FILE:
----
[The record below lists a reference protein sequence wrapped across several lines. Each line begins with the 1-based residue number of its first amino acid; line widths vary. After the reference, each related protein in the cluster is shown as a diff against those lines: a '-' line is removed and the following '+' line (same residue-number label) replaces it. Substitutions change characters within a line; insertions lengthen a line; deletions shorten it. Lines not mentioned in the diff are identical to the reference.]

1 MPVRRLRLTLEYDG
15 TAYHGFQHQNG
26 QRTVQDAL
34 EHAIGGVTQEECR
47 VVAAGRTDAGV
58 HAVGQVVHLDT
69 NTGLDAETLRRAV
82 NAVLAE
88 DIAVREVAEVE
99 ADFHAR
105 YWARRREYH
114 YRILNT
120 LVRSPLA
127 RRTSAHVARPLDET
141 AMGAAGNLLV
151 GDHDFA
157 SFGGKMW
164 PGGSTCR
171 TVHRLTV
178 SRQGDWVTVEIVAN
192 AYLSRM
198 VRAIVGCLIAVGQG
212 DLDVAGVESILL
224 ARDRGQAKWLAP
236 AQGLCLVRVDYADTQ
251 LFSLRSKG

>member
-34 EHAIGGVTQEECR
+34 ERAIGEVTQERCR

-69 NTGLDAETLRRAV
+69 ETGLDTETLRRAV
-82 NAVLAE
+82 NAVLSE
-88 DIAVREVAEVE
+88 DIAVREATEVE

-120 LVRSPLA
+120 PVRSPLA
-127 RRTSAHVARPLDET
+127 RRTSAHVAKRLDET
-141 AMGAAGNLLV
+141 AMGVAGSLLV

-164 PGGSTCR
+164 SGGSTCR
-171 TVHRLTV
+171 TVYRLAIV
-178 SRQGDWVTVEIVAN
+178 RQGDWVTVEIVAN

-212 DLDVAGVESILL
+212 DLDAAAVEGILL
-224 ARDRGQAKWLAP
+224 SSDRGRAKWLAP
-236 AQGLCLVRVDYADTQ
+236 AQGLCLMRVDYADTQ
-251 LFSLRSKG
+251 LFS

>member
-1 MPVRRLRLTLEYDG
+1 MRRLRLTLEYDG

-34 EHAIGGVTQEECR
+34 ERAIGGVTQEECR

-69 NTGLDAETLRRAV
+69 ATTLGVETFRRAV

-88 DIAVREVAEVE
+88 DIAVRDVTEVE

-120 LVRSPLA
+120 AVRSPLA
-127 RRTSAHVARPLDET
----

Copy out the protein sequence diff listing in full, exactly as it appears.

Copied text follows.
[The record below lists a reference protein sequence wrapped across several lines. Each line begins with the 1-based residue number of its first amino acid; line widths vary. After the reference, each related protein in the cluster is shown as a diff against those lines: a '-' line is removed and the following '+' line (same residue-number label) replaces it. Substitutions change characters within a line; insertions lengthen a line; deletions shorten it. Lines not mentioned in the diff are identical to the reference.]

1 MPVRRLRLTLEYDG
15 TAYHGFQHQNG
26 QRTVQDAL
34 EHAIGGVTQEECR
47 VVAAGRTDAGV
58 HAVGQVVHLDT
69 NTGLDAETLRRAV
82 NAVLAE
88 DIAVREVAEVE
99 ADFHAR
105 YWARRREYH
114 YRILNT
120 LVRSPLA
127 RRTSAHVARPLDET
141 AMGAAGNLLV
151 GDHDFA
157 SFGGKMW
164 PGGSTCR
171 TVHRLTV
178 SRQGDWVTVEIVAN
192 AYLSRM
198 VRAIVGCLIAVGQG
212 DLDVAGVESILL
224 ARDRGQAKWLAP
236 AQGLCLVRVDYADTQ
251 LFSLRSKG

>member
-34 EHAIGGVTQEECR
+34 ERAIGEVTQERCR

-69 NTGLDAETLRRAV
+69 ETGLDTETLRRAV
-82 NAVLAE
+82 NAVLSE
-88 DIAVREVAEVE
+88 DIAVREATEVE

-120 LVRSPLA
+120 PVRSPLA
-127 RRTSAHVARPLDET
+127 RRTSAHVAKRLDET
-141 AMGAAGNLLV
+141 AMGVAGSLLV

-164 PGGSTCR
+164 SGGSTCR
-171 TVHRLTV
+171 TVYRLAIV
-178 SRQGDWVTVEIVAN
+178 RQGDWVTVEIVAN

-212 DLDVAGVESILL
+212 DLDAAAVEGILL
-224 ARDRGQAKWLAP
+224 SSDRGRAKWLAP
-236 AQGLCLVRVDYADTQ
+236 AQGLCLMRVDYADTQ
-251 LFSLRSKG
+251 LFS

>member
-1 MPVRRLRLTLEYDG
+1 MRRLRLTLEYDG

-34 EHAIGGVTQEECR
+34 ERAIGGVTQEECR

-69 NTGLDAETLRRAV
+69 ATTLGVETFRRAV

-88 DIAVREVAEVE
+88 DIAVRDVTEVE

-120 LVRSPLA
+120 AVRSPLA
-127 RRTSAHVARPLDET